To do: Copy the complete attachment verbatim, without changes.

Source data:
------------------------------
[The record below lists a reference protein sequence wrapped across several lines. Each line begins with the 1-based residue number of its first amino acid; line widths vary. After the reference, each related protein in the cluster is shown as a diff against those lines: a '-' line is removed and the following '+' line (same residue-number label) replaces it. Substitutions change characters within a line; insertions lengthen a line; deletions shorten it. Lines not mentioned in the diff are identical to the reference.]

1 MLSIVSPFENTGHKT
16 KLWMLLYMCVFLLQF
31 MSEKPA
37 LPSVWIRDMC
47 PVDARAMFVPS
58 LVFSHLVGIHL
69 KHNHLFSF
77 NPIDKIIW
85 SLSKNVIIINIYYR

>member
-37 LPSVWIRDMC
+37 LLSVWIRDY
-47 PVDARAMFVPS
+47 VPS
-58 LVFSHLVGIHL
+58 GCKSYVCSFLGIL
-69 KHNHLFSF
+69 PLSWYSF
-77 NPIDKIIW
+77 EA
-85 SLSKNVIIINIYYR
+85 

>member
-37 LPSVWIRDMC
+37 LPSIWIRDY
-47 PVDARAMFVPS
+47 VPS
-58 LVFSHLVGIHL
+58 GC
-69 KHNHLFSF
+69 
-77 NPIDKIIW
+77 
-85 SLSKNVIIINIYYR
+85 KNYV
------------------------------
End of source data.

[The record below lists a reference protein sequence wrapped across several lines. Each line begins with the 1-based residue number of its first amino acid; line widths vary. After the reference, each related protein in the cluster is shown as a diff against those lines: a '-' line is removed and the following '+' line (same residue-number label) replaces it. Substitutions change characters within a line; insertions lengthen a line; deletions shorten it. Lines not mentioned in the diff are identical to the reference.]

1 MLSIVSPFENTGHKT
16 KLWMLLYMCVFLLQF
31 MSEKPA
37 LPSVWIRDMC
47 PVDARAMFVPS
58 LVFSHLVGIHL
69 KHNHLFSF
77 NPIDKIIW
85 SLSKNVIIINIYYR

>member
-37 LPSVWIRDMC
+37 LLSVWIRDY
-47 PVDARAMFVPS
+47 VPS
-58 LVFSHLVGIHL
+58 GCKSYVCSFLGIL
-69 KHNHLFSF
+69 PLSWYSF
-77 NPIDKIIW
+77 EA
-85 SLSKNVIIINIYYR
+85 

>member
-37 LPSVWIRDMC
+37 LPSIWIRDY
-47 PVDARAMFVPS
+47 VPS
-58 LVFSHLVGIHL
+58 GC
-69 KHNHLFSF
+69 
-77 NPIDKIIW
+77 
-85 SLSKNVIIINIYYR
+85 KNYV